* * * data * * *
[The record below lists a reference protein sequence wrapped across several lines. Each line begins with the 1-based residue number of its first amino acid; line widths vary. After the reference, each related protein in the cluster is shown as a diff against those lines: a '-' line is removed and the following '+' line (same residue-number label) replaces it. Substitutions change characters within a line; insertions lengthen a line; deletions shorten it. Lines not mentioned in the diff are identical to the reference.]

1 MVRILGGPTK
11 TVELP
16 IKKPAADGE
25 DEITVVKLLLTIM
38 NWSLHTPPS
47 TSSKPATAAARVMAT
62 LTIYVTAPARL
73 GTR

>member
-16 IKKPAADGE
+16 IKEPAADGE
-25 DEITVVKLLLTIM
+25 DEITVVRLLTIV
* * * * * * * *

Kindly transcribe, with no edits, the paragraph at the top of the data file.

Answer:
[The record below lists a reference protein sequence wrapped across several lines. Each line begins with the 1-based residue number of its first amino acid; line widths vary. After the reference, each related protein in the cluster is shown as a diff against those lines: a '-' line is removed and the following '+' line (same residue-number label) replaces it. Substitutions change characters within a line; insertions lengthen a line; deletions shorten it. Lines not mentioned in the diff are identical to the reference.]